Calculations by the Association of Superannuation Funds of Australia (ASFA) suggest that the current SG rate simply isn’t enough to provide most Australians with a comfortable retirement.2  So the announcement that the rate will continue to increase is good news for super savers.

But the new proposal also further delays the rate reaching the proposed 12% level. That will have a noticeable impact on many super investors, at a time when the proposed Age Pension age has increased the need to save more for the future.

Excess non-concessional contributions tax

Superannuation members will now be able to withdraw any non-concessional superannuation contributions (and related earnings) made after 1 July 2013 that breach the non-concessional contributions cap.

This proposal is good news as it will mean that clients who inadvertently exceed their non-concessional cap will have the ability to withdraw the excess amount rather than have it taxed at the top marginal rate. It also ensures the treatment of excess non-concessional contributions will be broadly consistent with the rules that apply to excess concessional contributions.

Increase of Age Pension Qualifying Age

The Age Pension qualifying age will continue to rise by six months every two years from the qualifying age of 67 (from 1 July 2023), gradually reaching a qualifying age of 70 years by 1 July 2035.

Individuals born before July 1958, or those in receipt of a DVA Service Pension, will not be impacted by these changes.

While the policy reasons for this change are understandable, the reality is that many people will find it hard to continue working until 70. So, it’s likely there will be a gap between the time many people retire and the time they qualify for the Age Pension.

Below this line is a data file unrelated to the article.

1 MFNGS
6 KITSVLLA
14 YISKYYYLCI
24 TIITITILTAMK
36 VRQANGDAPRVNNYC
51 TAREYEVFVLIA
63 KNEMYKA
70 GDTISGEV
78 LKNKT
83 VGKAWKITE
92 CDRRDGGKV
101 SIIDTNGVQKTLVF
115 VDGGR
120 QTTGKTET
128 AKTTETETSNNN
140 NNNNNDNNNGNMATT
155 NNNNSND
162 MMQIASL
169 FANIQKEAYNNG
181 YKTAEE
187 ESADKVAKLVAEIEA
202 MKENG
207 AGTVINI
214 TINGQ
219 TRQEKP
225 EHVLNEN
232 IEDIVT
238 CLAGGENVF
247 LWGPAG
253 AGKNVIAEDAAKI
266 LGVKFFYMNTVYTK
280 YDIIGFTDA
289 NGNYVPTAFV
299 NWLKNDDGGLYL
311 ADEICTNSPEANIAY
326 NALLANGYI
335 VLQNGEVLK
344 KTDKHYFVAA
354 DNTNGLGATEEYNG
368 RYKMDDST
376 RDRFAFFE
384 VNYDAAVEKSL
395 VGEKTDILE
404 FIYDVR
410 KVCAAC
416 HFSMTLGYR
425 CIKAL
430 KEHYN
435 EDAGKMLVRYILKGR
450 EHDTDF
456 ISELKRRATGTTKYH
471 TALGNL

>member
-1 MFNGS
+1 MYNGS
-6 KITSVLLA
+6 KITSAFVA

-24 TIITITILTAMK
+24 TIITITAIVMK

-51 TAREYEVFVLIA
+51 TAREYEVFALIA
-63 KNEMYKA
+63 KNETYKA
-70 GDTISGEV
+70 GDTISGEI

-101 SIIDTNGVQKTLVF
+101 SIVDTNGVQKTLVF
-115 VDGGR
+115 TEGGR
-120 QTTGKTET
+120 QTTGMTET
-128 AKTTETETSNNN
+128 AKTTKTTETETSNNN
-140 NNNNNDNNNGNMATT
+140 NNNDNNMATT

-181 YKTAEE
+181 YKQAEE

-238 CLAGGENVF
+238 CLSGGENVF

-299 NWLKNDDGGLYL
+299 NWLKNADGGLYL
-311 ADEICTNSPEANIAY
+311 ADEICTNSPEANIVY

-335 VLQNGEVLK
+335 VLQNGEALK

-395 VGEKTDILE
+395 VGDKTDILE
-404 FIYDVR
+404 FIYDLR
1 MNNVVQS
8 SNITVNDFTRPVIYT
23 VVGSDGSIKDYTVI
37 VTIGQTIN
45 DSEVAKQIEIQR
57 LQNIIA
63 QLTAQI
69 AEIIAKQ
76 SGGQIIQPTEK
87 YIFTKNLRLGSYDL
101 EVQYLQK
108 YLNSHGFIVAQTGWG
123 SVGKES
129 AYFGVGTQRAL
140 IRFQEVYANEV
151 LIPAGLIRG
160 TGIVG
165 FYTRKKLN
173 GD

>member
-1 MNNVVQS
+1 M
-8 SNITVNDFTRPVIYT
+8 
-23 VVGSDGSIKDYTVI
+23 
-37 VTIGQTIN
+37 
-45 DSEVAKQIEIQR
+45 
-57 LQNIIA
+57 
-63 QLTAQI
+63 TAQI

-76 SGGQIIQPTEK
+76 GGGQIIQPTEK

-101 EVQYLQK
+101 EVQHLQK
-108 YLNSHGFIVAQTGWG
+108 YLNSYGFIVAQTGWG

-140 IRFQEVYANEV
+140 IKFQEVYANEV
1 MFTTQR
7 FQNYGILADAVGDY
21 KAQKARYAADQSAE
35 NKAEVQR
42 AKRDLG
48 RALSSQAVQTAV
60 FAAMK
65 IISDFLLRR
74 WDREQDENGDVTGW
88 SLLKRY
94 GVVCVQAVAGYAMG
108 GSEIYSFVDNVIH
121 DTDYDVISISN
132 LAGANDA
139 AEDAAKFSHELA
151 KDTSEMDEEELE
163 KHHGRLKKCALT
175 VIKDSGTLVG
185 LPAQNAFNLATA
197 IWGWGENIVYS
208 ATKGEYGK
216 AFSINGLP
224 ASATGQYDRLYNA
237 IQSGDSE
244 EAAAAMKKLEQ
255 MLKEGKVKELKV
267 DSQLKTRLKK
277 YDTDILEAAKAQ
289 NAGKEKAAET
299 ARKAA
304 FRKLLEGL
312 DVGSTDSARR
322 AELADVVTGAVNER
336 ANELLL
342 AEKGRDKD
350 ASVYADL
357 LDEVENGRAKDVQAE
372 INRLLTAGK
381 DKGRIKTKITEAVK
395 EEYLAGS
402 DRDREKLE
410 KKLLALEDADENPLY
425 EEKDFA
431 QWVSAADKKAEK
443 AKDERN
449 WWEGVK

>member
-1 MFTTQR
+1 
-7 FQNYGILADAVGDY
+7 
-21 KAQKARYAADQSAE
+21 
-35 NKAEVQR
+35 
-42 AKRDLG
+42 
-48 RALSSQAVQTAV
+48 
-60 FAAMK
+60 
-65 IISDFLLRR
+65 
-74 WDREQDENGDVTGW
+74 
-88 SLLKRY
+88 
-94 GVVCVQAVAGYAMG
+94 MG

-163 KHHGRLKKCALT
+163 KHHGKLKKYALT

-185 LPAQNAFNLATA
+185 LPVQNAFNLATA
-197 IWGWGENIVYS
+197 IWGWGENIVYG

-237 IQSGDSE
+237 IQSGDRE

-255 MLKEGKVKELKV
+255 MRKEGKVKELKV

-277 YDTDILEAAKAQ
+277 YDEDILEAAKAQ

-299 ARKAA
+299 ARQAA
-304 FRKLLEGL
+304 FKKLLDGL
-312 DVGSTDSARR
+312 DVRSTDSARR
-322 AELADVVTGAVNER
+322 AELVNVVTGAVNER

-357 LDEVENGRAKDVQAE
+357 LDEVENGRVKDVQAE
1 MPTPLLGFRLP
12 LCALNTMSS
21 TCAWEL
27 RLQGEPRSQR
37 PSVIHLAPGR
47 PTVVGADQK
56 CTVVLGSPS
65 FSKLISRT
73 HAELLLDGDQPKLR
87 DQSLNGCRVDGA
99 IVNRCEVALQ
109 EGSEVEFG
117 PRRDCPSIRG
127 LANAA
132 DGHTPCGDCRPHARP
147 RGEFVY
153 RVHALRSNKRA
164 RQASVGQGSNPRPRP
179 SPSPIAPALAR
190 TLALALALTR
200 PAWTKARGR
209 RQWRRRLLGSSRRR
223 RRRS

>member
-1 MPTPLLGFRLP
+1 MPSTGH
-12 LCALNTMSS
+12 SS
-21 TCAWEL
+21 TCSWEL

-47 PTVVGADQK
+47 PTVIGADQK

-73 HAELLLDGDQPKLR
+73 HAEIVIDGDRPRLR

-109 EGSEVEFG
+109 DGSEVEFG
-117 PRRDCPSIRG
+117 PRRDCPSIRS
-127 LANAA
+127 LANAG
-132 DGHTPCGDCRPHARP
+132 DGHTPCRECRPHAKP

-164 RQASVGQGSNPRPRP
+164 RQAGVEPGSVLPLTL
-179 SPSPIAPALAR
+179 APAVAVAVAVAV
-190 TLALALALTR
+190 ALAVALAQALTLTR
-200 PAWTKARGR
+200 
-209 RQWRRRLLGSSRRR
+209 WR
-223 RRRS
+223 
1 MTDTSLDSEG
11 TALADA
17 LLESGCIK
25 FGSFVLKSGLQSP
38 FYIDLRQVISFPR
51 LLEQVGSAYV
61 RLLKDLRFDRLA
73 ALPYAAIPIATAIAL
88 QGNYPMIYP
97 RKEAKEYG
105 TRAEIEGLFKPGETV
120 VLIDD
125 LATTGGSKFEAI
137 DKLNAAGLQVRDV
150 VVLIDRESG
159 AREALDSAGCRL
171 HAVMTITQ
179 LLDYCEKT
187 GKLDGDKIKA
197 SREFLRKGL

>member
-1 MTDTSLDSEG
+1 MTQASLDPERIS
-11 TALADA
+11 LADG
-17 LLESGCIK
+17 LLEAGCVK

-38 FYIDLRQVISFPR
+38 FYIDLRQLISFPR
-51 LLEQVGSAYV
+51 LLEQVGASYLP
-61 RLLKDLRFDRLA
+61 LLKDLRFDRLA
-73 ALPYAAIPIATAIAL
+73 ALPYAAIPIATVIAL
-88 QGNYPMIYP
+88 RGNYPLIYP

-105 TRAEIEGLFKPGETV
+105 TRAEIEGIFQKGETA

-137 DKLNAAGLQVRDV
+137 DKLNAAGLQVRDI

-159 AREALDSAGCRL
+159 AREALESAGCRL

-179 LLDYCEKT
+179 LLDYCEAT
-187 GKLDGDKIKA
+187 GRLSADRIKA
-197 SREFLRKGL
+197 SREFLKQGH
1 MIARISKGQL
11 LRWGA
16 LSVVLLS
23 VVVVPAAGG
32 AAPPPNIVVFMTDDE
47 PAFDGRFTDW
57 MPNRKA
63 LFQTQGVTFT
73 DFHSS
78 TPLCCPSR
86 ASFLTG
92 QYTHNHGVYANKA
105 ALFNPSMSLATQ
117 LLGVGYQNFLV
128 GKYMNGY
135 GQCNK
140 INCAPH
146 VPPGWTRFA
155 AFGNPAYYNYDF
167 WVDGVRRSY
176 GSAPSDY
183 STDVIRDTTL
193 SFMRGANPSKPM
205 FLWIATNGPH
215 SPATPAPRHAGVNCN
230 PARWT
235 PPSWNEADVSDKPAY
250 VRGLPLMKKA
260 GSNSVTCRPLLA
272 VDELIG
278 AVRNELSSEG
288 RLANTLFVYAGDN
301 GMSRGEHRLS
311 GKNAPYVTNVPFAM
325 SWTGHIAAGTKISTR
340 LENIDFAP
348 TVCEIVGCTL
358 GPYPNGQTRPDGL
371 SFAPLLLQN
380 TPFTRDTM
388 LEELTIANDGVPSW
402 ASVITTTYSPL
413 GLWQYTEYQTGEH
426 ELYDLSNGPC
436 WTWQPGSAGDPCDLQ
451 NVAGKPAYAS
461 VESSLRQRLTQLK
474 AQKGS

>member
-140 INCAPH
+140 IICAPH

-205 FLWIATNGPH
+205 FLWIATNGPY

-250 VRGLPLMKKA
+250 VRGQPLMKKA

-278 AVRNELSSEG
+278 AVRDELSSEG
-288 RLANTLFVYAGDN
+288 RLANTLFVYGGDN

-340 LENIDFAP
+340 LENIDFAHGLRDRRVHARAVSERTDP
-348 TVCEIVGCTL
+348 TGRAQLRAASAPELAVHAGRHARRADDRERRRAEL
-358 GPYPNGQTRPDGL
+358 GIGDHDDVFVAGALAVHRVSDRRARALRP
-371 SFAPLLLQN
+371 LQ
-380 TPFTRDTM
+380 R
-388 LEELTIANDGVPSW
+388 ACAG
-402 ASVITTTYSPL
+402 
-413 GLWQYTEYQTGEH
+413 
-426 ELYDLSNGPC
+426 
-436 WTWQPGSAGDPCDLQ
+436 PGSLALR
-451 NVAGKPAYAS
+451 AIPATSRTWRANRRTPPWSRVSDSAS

How much super might you need to fund that gap? If you’re 48 years old, born in January 1966, and you want to retire at 65, you will need around $96,432 in super to earn the equivalent of the maximum Age Pension (currently $21,912 a year for singles) during the five-year gap. If you’re in a couple, you’ll need around $72,689 each in super to earn the equivalent of the maximum Age Pension (currently $32,416.80 a year for couples).

That’s a lot to save over the next 16-and-a-half years. To close this gap, a 48 year old single person will need to put around $5,232 a year extra into super, while each member of a couple will need to contribute $3,943 more each year.1

Changes to the Commonwealth Seniors Health Card (CSHC)

The Government has announced a number of changes to the CSHC. This card allows self-funded retirees to gain access to medicines listed on the Pharmaceuticals Benefits Scheme (PBS) at a concessional rate as well as other concessions.

To be eligible, a person must have an adjusted taxable income (ATI) of:

·         $50,000 (singles)

·         $80,000 (couples, combined) or

·         $100,000 (couples, combined for couples separated by illness or respite care)

The proposed changes include:

·         Annual indexation of the income thresholds to CPI from September 2014

·               Account based pensions (ABP) that are subject to deeming will be included in the CSHC income test from 1 January 2015. Grandfathering applies to holders of a CSHC on 1 January 2015 with an ABP commenced prior to that date.

·               Holders of the CSHC will cease to receive the Seniors Supplement beyond the June 2014 quarter.